When you have plenty of money coming in, budgeting can be easy. You have enough money to pay all of your bills, and you have extra money to put aside for things like a vacation, holiday gifts, etc. My husband and I have been in that position twice during our nineteen-year marriage, and budgeting was fun for me because I could see how we were meeting our goals.
The rest of our marriage, budgeting has been a struggle. When you don’t have enough money coming in to save for anything fun like a night out on the town with your spouse or a yearly vacation, perhaps even not enough money to meet your monthly obligations, budgeting can feel like torture. You may be tempted to join the 59% of Americans who don’t budget (CNN). Yet, this is when you most need to budget.
There are several reasons why you need a budget if you’re broke.
Prioritize Your Obligations
If money is tight, a budget can help you prioritize your obligations. If you don’t have a budget, you may find that you don’t have enough money to pay all your bills, which is never a good position to be in. Without a budget, it’s easier to spend money frivolously because you aren’t as aware of the repercussions.
A Clear Path to Your Goals
Let’s say one of your goals is to save $1,000 in an emergency fund, but money is tight. Maybe you can only put aside $50 a month for that goal. A budget helps you see that if you diligently put away $50 a month, you’ll have your emergency fund in 20 months. Sure, that’s a long time, but you may be able to shorten that time by putting any extra or windfall money into the savings. By doing that, you may be able to establish your $1,000 emergency fund in a year, eight months ahead of schedule.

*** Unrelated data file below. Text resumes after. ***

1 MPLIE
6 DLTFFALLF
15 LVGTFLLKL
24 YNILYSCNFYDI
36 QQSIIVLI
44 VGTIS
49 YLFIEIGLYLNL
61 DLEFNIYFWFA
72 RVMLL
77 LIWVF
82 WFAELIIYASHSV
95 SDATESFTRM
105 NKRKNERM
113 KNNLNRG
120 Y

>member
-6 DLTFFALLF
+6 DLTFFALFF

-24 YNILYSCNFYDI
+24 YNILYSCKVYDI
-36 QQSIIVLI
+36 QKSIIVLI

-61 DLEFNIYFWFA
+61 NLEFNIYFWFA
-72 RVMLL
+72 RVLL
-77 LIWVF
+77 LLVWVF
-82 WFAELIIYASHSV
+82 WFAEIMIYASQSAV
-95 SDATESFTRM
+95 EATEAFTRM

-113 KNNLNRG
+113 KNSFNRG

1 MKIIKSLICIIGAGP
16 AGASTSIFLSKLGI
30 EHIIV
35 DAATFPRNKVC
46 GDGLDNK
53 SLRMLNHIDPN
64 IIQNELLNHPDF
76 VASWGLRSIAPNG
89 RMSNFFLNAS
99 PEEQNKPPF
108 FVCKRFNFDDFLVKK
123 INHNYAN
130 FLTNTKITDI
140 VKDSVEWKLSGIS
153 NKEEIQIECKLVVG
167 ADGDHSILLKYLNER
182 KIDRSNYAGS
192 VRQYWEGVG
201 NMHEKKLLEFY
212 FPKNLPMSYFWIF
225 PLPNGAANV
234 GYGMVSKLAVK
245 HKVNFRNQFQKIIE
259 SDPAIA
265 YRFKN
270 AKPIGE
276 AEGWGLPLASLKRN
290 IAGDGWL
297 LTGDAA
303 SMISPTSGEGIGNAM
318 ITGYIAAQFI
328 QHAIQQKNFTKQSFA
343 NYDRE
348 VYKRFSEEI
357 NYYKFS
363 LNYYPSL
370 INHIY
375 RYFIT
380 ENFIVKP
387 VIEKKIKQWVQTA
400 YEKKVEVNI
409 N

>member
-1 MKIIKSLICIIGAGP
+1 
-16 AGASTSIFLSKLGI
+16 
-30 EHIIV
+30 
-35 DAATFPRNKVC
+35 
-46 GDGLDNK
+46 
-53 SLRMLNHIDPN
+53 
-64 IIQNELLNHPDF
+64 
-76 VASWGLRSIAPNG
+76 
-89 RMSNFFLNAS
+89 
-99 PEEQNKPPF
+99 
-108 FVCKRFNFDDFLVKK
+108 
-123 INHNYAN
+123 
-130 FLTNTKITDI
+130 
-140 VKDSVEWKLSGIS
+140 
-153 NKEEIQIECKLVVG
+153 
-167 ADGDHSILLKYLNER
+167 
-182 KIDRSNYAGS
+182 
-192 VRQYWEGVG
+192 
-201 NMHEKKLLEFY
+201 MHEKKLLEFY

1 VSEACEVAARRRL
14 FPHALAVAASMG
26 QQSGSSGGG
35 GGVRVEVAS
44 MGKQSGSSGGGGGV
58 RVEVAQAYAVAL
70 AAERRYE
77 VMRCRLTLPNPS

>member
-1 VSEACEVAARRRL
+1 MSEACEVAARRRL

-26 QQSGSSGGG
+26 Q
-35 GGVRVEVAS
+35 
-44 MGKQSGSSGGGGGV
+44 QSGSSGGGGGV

If you don’t have such a clear handle on your goals, you may instead spend that little bit of money frivolously every month—going out to eat with co-workers or watching a movie with friends instead of saving it. Having a budget can make the path to your goals more concrete.
A Brighter Future
As you can see, just taking the simple steps of meeting your monthly obligations and prioritizing your goals can improve your financial situation. If you make budgeting a habit, little by little, your financial situation will improve. If you manage to put $650 in your emergency fund and then need a $500 car repair, you can pay for it in cash instead of going in debt. Because you were able to stay out of debt, you won’t need to allocate money monthly to a payment and the accompanying interest. Instead, you can work on reestablishing your emergency fund.
When you don’t have much money, the idea of creating a budget may seem intimidating and futile, but that’s ironically when you most need a budget. If you have a clear view of where you are financially and you have a spending plan, you’re much more likely to improve your financial situation over the months and years ahead.
If your money is tight, do you keep a budget or do you prefer to just wing it financially?